To that end, Bici Bicycle Cooperative is a non-profit community bike shop dedicated to providing affordable bikes, maintenance and education to everyone. Its Highland Park shop, open Monday and Thursday from 6 to 8 p.m., provides volunteer mechanics who help riders fix their bikes for a suggested donation of $5 an hour and accepts donations of used bikes and parts that they redistribute to the community. Bikes sell for $75, but purchasers must put in work with the mechanics to get their "new" bikes rideable. Redemptive Cycles, another community shop in downtown Birmingham, has an earn-a-bike program for those who can't afford to buy one.

"Each year we get busier and busier," says Bici Coop co-founder Anna Carrigan, "which I think is a great representation of how cycling is growing as an activity in Birmingham."

The future, on wheels
About two Saturdays a month, a van with 10- to 14-year-old kids pulls into a field at Oak Mountain. The kids spill out and run, hooting, to a fleet of mountain bikes laid out in the grass by their host group, Trips for Kids. A national non-profit with a 1-year-old Birmingham chapter, Trips for Kids partners with youth-development programs such as Boys & Girls Clubs and the YMCA to reward at-risk kids for good grades and behavior by taking them on a joy ride.

"Many of the children we serve rarely have the opportunity to go biking at a state park," says Todd Love, 51, director of public housing for the Boys & Girls Clubs of Alabama. "Many would probably never set foot on a bike if it were not for programs like Trips for Kids."

After being fitted with helmets and matched with a bike, the kids get a lesson in basic skills like braking and shifting by trained coaches. Then they embark on a short but transformative journey along some of the prettiest trails in the state.

Programs like this aim to revive the childhood experience of riding a bike, with all the freedom and joy it entails. Bikes may have gotten fancier in the last few decades, but the joy of the ride never changes.

"They always leave these events in awe," Love says. "It's like they can't believe this world (park, bikes, kind people) really exists. Inevitably the first question I get asked when we leave is, 'When can we come back?'"

Doug Brown, the executive director of the Birmingham chapter of Trips for Kids, hopes to expand the program to include a bike re-cyclery and earn-a-bike program so kids who fall in love with bikes have a way to move forward. He also hopes the program can feed the ranks of a new high school mountain-bike program launching soon in Alabama.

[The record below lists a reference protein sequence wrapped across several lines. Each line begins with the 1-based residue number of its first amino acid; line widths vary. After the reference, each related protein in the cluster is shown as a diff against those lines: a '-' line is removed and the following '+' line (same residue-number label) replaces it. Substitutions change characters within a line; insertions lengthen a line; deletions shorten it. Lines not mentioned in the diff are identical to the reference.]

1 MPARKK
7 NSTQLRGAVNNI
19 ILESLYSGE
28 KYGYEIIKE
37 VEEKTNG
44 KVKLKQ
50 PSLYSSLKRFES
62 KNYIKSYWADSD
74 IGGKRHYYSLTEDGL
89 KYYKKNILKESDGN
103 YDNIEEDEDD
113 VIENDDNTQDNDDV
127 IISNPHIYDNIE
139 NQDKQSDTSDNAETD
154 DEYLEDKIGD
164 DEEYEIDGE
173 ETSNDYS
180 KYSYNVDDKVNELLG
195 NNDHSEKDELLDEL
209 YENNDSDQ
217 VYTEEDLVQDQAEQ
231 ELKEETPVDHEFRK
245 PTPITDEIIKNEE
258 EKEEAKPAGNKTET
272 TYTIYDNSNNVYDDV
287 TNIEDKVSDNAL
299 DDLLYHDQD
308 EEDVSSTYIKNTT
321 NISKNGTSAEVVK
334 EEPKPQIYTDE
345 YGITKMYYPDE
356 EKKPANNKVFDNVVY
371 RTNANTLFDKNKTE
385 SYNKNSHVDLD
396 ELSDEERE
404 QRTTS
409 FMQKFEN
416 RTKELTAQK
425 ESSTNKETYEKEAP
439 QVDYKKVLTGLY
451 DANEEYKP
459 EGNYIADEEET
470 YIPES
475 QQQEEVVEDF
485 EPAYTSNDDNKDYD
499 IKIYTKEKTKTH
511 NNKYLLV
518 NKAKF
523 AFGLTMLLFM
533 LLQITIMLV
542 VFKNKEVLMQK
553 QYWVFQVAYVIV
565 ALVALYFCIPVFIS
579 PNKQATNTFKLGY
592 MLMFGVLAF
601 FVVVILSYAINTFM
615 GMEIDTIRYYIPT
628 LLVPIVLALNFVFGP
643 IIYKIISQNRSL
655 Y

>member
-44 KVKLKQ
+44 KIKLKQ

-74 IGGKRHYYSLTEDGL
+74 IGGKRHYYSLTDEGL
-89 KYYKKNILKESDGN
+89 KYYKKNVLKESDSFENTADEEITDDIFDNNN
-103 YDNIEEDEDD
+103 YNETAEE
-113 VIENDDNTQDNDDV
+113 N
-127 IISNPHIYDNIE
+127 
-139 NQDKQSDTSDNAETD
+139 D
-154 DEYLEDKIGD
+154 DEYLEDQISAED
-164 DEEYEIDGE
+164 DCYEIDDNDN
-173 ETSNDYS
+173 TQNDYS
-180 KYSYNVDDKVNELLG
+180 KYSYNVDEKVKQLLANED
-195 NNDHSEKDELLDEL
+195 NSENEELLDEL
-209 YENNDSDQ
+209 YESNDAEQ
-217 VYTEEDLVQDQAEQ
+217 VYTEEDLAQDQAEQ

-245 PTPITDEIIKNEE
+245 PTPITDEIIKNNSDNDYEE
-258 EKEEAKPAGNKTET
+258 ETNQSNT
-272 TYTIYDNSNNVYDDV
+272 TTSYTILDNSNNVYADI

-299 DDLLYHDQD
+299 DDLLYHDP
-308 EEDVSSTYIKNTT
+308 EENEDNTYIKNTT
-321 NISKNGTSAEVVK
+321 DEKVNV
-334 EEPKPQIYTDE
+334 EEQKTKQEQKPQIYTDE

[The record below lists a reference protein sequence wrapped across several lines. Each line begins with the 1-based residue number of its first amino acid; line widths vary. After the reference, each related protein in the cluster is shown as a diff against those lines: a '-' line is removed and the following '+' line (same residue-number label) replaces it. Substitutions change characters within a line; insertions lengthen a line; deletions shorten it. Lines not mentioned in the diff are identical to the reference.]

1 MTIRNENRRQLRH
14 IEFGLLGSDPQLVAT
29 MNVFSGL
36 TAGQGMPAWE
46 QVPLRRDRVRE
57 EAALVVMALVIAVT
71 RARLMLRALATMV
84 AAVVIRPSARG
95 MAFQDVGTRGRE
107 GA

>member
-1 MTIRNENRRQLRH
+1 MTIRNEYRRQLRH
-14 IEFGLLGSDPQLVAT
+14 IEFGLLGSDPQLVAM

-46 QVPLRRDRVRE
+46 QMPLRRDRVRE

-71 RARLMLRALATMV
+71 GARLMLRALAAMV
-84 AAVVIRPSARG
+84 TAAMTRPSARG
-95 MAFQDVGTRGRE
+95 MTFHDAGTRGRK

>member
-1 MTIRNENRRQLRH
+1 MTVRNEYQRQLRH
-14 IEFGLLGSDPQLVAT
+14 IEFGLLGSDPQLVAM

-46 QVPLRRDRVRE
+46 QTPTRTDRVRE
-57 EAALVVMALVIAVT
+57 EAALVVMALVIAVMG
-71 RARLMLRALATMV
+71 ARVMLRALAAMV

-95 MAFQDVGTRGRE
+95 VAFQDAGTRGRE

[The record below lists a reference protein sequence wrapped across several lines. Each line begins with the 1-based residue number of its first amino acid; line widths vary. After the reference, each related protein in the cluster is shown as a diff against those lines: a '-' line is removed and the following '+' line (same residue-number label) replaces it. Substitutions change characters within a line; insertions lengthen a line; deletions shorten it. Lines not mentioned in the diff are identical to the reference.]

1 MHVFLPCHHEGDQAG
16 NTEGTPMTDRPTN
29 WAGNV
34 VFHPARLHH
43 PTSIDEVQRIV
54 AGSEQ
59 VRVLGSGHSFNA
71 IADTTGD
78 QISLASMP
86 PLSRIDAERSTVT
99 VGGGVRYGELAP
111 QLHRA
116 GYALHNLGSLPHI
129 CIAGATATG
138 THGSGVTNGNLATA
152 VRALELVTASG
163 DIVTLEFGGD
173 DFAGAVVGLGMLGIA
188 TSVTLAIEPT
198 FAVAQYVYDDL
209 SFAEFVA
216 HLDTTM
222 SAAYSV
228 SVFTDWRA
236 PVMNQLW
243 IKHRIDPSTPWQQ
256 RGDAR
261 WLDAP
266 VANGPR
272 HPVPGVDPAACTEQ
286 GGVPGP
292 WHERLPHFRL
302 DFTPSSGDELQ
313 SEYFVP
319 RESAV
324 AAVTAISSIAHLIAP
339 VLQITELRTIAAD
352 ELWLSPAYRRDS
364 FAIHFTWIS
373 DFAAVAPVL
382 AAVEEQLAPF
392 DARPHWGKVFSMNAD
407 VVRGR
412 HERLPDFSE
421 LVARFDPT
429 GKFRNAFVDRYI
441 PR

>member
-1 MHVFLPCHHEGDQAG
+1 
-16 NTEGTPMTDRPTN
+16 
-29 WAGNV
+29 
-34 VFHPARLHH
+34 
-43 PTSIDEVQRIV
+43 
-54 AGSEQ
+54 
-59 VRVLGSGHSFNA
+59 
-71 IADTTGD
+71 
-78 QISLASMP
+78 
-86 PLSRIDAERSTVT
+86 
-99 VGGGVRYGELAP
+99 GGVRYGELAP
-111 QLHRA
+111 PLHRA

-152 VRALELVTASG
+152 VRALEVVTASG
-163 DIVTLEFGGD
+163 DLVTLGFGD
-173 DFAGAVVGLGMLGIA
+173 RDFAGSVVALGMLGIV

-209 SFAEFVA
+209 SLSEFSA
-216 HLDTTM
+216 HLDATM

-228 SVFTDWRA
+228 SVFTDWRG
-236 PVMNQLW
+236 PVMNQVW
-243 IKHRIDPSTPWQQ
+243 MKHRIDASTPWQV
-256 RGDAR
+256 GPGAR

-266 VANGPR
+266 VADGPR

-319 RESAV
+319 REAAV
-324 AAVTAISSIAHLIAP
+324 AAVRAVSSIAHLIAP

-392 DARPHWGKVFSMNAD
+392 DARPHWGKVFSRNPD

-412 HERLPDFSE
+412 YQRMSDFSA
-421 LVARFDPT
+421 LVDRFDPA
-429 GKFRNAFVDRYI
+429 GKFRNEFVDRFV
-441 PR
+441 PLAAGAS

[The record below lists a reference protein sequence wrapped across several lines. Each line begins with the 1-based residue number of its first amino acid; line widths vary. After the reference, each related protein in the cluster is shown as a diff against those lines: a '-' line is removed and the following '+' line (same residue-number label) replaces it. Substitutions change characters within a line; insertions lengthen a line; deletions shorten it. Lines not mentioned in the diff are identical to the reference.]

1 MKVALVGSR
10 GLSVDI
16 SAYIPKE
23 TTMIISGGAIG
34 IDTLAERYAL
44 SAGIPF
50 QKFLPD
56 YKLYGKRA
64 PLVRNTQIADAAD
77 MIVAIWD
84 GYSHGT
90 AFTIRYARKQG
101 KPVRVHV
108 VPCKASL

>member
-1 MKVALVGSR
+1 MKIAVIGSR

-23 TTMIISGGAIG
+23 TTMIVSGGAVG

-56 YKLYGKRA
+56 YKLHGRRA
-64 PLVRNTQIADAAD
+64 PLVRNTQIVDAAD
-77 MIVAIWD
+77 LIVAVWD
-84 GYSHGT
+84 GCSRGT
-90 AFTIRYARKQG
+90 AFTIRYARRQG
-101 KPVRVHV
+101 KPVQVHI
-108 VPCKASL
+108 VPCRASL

The National Interscholastic Cycle League announced in April that Alabama is the next official league, slated to launch a statewide high school mountain bike program in the spring of 2015. With an estimated 4,000 kids racing in 13 states, NICA unveiled a Tennessee league last spring and will launch a Georgia league this fall.

"We think of this as a youth development program," says Eddie Freyer, 42, director of the Alabama NICA league. "We're helping them
develop a strong mind, body and character through a sport they can enjoy their entire lives."

Life lessons
"Life is like riding a bicycle," Albert Einstein told his son in a letter. "To keep your balance, you have to keep moving."

The bike has wonderful lessons to teach.

They have nothing to do with cycling.

The boy named Xavier pedaled along in the back of the pack, behind kids who seemed to float up the hills like butterflies. Xavier struggled up every rise, feeling miserable and breathless and hot and unsure he could finish. His mentor, Pastor Williams, told him he believed he could. Xavier kept pedaling and kept breathing. He finished.

At the end of the trail, having sandwiches under the shady pines, the pastor and the boy talked about their journey. It was only 2.3 miles long. But it carried them much farther.

"This is just a metaphor for how life is gonna be," the pastor says. "There are times we want to give up and quit. But you finished the ride. You didn't think you could do it. How does that feel?"

Xavier smiled.

"I'm tired."

Join a club

Birmingham Bicycle Club

Magic City Cycle Chix

Birmingham Urban Mountain Pedalers

Get a bike

Cahaba Cycles
(Homewood, Vestavia, Pelham,

Bob's Bikes (Homewood)

Bike Link (Hoover)

Birmingham Bicycle Co. (Crestline Park)

Edgewood Cycles (Homewood)

Brick Alley Bikes (Hoover)

Bici Bicycle Cooperative (Southside)

Redemptive Cycles (Downtown)

Alabama cycling, by the numbers.

No. 49 Bicycle friendly states (League of American Bicyclists)
(Source: ASTHO and United Health Foundation)

No. 42 Inactivity; 27.2 percent
(Source: ASTHO and UHF)

No. 50 Biking and walking to work
(Alliance for Biking and Walking)

No. 47 Fatality rates for cyclists and pedestrians (AB&W)

Need to know

• Bicyclists are legally allowed on the road. Considered non-motorized vehicles, they have the same rights and obligations as cars.

• Cyclists have the right to ride two abreast.

• Giving a cyclist a 3-foot berth when passing is not yet law, but cyclists (and their families)
appreciate it.

Need to know

• Bikes have the same obligations as cars. Which means running a stop sign, or a red light, is break ing the law and can earn you a ticket.

• Alabama law requires cyclist riding at night or before dawn to have a red rear reflector visible from 500 feet when headlights shine upon it. A blinkie may not legally qualify unless it also has a reflector.

• Alabama is one of two states with a contributory negligence law. That means if you are 1 percent at fault, and that 1 percent contributes to a crash, the vehicle may not be legally responsible.

By Kim Cross via Birmingham Magazine